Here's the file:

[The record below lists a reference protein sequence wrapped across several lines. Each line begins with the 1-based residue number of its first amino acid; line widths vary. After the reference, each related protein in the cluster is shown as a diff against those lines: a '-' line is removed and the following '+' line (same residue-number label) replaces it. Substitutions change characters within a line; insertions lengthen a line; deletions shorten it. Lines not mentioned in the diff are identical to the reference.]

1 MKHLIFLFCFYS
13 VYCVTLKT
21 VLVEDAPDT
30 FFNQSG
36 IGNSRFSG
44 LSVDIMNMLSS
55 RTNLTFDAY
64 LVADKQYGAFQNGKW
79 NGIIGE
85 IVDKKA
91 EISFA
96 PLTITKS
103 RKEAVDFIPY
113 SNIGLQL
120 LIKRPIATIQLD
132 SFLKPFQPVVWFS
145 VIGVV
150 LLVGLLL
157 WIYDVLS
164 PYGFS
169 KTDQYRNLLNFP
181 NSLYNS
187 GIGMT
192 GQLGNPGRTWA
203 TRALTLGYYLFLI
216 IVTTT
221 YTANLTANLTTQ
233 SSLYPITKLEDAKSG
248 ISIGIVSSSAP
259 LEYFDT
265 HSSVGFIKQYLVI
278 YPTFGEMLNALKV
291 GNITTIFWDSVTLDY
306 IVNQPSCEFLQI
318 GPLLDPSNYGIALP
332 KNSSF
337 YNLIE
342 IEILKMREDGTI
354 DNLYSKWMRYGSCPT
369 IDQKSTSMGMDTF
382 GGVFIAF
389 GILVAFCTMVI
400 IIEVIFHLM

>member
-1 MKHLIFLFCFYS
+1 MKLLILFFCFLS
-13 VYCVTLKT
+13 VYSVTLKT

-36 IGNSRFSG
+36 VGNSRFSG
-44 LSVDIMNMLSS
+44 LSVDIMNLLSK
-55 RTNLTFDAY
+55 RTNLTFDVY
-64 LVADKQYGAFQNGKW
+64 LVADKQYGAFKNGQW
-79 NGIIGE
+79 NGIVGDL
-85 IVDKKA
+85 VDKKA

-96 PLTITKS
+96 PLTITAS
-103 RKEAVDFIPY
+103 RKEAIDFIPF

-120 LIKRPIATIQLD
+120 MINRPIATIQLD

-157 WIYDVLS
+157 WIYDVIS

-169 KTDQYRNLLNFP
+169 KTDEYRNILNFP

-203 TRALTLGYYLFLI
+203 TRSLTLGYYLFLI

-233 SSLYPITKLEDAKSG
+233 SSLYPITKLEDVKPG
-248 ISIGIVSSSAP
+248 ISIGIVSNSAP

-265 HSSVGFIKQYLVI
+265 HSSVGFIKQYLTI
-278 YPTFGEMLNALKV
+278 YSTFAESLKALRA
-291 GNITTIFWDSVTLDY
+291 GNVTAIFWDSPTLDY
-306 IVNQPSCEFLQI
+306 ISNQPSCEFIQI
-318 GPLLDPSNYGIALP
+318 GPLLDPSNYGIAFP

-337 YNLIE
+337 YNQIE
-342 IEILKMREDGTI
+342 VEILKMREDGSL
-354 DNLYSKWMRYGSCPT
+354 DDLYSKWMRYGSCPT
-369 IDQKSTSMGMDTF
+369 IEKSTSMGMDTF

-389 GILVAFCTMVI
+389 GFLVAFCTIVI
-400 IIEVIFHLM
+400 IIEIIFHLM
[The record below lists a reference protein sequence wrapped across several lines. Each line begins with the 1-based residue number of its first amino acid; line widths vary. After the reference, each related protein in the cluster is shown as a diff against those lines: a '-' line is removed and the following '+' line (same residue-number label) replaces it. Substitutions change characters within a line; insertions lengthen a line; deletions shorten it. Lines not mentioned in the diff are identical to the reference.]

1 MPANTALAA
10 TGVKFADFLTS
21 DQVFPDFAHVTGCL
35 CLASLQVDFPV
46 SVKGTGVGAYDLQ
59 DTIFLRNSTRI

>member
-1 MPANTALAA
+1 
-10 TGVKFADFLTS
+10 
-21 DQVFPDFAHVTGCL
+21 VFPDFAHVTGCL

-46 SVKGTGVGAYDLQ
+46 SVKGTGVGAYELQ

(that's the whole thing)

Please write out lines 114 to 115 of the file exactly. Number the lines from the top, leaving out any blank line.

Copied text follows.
-46 SVKGTGVGAYDLQ
+46 SVKGTGVGAYELQ